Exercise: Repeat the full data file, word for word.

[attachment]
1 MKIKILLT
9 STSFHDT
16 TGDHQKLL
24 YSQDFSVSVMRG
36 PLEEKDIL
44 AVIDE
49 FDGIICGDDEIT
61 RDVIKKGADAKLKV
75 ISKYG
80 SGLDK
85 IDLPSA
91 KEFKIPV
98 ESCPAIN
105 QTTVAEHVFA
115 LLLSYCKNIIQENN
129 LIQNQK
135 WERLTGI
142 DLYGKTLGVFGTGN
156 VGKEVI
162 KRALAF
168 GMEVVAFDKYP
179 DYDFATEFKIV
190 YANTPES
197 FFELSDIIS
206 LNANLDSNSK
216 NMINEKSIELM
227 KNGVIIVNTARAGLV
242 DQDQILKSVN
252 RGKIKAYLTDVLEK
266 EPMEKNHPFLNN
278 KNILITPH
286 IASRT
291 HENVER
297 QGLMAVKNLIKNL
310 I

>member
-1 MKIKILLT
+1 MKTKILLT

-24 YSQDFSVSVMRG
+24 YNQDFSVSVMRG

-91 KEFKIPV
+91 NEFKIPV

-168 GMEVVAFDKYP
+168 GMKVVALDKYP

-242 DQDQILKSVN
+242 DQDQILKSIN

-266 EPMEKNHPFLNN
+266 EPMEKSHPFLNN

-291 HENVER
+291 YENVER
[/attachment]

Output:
1 MKIKILLT
9 STSFHDT
16 TGDHQKLL
24 YSQDFSVSVMRG
36 PLEEKDIL
44 AVIDE
49 FDGIICGDDEIT
61 RDVIKKGADAKLKV
75 ISKYG
80 SGLDK
85 IDLPSA
91 KEFKIPV
98 ESCPAIN
105 QTTVAEHVFA
115 LLLSYCKNIIQENN
129 LIQNQK
135 WERLTGI
142 DLYGKTLGVFGTGN
156 VGKEVI
162 KRALAF
168 GMEVVAFDKYP
179 DYDFATEFKIV
190 YANTPES
197 FFELSDIIS
206 LNANLDSNSK
216 NMINEKSIELM
227 KNGVIIVNTARAGLV
242 DQDQILKSVN
252 RGKIKAYLTDVLEK
266 EPMEKNHPFLNN
278 KNILITPH
286 IASRT
291 HENVER
297 QGLMAVKNLIKNL
310 I

>member
-1 MKIKILLT
+1 MKTKILLT

-24 YSQDFSVSVMRG
+24 YNQDFSVSVMRG

-91 KEFKIPV
+91 NEFKIPV

-168 GMEVVAFDKYP
+168 GMKVVALDKYP

-242 DQDQILKSVN
+242 DQDQILKSIN

-266 EPMEKNHPFLNN
+266 EPMEKSHPFLNN

-291 HENVER
+291 YENVER